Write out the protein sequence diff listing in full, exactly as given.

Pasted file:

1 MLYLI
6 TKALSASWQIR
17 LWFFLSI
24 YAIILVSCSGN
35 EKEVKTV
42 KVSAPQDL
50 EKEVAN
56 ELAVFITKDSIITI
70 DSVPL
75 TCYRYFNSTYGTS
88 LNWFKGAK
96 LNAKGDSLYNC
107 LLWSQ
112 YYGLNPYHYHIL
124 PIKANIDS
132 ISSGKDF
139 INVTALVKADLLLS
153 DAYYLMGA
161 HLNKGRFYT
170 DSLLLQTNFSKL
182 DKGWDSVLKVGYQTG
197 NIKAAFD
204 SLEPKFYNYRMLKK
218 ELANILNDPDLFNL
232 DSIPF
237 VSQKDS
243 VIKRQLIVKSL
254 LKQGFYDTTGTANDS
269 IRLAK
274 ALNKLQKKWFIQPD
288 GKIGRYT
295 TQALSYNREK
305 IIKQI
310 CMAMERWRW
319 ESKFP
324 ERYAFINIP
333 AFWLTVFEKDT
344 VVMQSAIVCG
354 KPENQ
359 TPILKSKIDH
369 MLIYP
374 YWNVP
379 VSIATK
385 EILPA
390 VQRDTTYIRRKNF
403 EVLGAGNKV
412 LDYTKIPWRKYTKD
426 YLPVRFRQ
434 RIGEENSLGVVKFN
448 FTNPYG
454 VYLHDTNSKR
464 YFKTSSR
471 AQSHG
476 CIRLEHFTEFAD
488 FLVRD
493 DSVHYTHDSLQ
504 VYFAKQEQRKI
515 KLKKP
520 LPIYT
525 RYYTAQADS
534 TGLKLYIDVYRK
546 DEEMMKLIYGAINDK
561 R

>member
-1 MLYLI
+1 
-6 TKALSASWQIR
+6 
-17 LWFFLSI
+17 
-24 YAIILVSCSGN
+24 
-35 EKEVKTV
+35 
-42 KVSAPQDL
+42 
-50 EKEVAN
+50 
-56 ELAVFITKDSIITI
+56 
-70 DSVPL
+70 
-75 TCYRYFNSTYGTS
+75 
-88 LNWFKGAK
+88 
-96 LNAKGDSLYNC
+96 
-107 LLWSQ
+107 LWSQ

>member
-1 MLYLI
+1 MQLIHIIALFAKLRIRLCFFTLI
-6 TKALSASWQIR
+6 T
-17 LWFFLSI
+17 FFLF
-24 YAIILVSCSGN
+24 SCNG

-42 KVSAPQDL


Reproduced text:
1 MLYLI
6 TKALSASWQIR
17 LWFFLSI
24 YAIILVSCSGN
35 EKEVKTV
42 KVSAPQDL
50 EKEVAN
56 ELAVFITKDSIITI
70 DSVPL
75 TCYRYFNSTYGTS
88 LNWFKGAK
96 LNAKGDSLYNC
107 LLWSQ
112 YYGLNPYHYHIL
124 PIKANIDS
132 ISSGKDF
139 INVTALVKADLLLS
153 DAYYLMGA
161 HLNKGRFYT
170 DSLLLQTNFSKL
182 DKGWDSVLKVGYQTG
197 NIKAAFD
204 SLEPKFYNYRMLKK
218 ELANILNDPDLFNL
232 DSIPF
237 VSQKDS
243 VIKRQLIVKSL
254 LKQGFYDTTGTANDS
269 IRLAK
274 ALNKLQKKWFIQPD
288 GKIGRYT
295 TQALSYNREK
305 IIKQI
310 CMAMERWRW
319 ESKFP
324 ERYAFINIP
333 AFWLTVFEKDT
344 VVMQSAIVCG
354 KPENQ
359 TPILKSKIDH
369 MLIYP
374 YWNVP
379 VSIATK
385 EILPA
390 VQRDTTYIRRKNF
403 EVLGAGNKV
412 LDYTKIPWRKYTKD
426 YLPVRFRQ
434 RIGEENSLGVVKFN
448 FTNPYG
454 VYLHDTNSKR
464 YFKTSSR
471 AQSHG
476 CIRLEHFTEFAD
488 FLVRD
493 DSVHYTHDSLQ
504 VYFAKQEQRKI
515 KLKKP
520 LPIYT
525 RYYTAQADS
534 TGLKLYIDVYRK
546 DEEMMKLIYGAINDK
561 R

>member
-1 MLYLI
+1 
-6 TKALSASWQIR
+6 
-17 LWFFLSI
+17 
-24 YAIILVSCSGN
+24 
-35 EKEVKTV
+35 
-42 KVSAPQDL
+42 
-50 EKEVAN
+50 
-56 ELAVFITKDSIITI
+56 
-70 DSVPL
+70 
-75 TCYRYFNSTYGTS
+75 
-88 LNWFKGAK
+88 
-96 LNAKGDSLYNC
+96 
-107 LLWSQ
+107 LWSQ

>member
-1 MLYLI
+1 MQLIHIIALFAKLRIRLCFFTLI
-6 TKALSASWQIR
+6 T
-17 LWFFLSI
+17 FFLF
-24 YAIILVSCSGN
+24 SCNG

-42 KVSAPQDL